A popular book title posits that men are from Mars, and women from Venus, but for more than a decade women have held key roles in the exploration of Mars. And with NASA’s Curiosity Mars rover having marked its first Martian year on the red planet (687 Earth days), NASA has been recognizing the contributions of the many women involved in the mission.
That recognition continued on July 29 at WPI’s Camp Reach, when seventh-grade girls met with WPI President Laurie Leshin, and spoke with other women who continue to play important roles in NASA’s exploration of Mars, and in space exploration overall. During a presentation and question-and-answer session with the campers, Leshin described the Curiosity rover and the complexities faced by it and its controllers back on Earth. Leshin, a geochemist and space scientist, has been involved in the Curiosity project since its inception more than a decade ago, and she remains a team member today.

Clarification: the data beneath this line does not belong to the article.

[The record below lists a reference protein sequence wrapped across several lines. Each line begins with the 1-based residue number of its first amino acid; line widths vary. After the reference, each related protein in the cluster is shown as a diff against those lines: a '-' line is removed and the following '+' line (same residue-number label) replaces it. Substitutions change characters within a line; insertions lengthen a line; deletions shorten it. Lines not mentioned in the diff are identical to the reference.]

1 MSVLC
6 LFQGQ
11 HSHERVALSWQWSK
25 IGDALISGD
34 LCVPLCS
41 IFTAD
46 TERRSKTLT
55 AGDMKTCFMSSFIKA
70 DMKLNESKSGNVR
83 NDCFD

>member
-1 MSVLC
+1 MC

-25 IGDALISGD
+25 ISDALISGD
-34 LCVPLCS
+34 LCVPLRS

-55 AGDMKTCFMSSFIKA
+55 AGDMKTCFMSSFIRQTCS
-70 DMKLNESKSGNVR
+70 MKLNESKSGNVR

In August 2012, after a nine-month voyage, Curiosity landed in Mars’ Gale Crater, where it has been analyzing soil and rocks, and looking for organic molecules. Controlling the rover is not done in real time, as it takes eight minutes for commands – traveling at the speed of light – to reach Mars, Leshin said. “We can’t talk to Curiosity the same way we could talk to something autonomous working here on Earth, where we could interact with it directly,” she told the girls. “We only talk to Curiosity twice a day.”